Leg pain (along the sciatic nerve) or swelling of one leg may be a late symptom may indicate recurrent disease. Flank pain may be a late symptom of hydronephrosis (water inside the kidney)

Ask the patient if she has had other signs of recurrence or metastasis such as: Unexplained weight loss Dysuria (painful urination) Pelvic pain(cause by pressure of the tumor on the bladder or the bowel) Hematuria (blood in the urine) Rectal bleeding Chest pain

Surgical management:
Early stage I management techniques includes: local cervical ablation therapies of electrosurgical excision laser therapy cryosurgery

Small tumors that are only microinvasive are managed with: excisional conization hysterectomy Early stage invasive cancers are managed with: radical surgery and radiation Advanced inoperable cancers are treated with:

For cervical cancer that has spread beyond the cervix, one of these procedures may be used: Radical hysterectomy Exenteration 3 types of exenteration: Anterior exenteration Posterior exenteration Total exenteration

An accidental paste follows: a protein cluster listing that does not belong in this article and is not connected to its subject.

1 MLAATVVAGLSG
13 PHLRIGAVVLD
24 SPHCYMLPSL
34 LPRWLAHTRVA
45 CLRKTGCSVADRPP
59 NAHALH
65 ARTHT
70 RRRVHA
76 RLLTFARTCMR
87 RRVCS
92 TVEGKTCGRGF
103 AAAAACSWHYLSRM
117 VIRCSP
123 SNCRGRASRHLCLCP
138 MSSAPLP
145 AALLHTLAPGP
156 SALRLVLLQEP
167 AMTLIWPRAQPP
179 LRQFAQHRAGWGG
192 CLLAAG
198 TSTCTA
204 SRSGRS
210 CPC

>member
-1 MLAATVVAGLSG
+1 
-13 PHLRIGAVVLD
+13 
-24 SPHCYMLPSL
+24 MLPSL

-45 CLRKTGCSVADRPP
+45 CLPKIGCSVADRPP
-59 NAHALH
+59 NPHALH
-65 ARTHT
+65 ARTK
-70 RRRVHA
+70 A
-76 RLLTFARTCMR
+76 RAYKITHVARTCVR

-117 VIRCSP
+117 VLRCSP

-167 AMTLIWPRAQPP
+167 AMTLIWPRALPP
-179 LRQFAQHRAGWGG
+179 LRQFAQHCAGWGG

Non surgical management: Radiation therapy is reserved for stage 2 invasive cervical cancer. For cancer that has extended beyond the cervix but not to the pelvic wall, radiation therapy is as effective as a radical hysterectomy

Medical management
Cryotherapy (freezing with nitrous oxide) Laser therapy Loop electrosurgical excision procedure Simple hysterectomy if invasion is less than 3mm. Radical trachelectomy is an alternative to hysterectomy

Drugs most often used to treat cervical cancer include: Cisplatin Carboplatin Paclitaxel (Taxol), Topotecan Gemcitabine (Gemzar)

Common side effects of chemotherapy can include: Nausea and vomiting Loss of appetite Loss of hair Mouth sores Fatigue (tiredness)

Because chemotherapy can damage the bloodproducing cells of the bone marrow, the blood cell counts might become low. This can result in:

An increased chance of infection (from a shortage of white blood cells) Bleeding or bruising after minor cuts or injuries (because of a shortage of blood platelets) Shortness of breath (due to low red blood cell counts)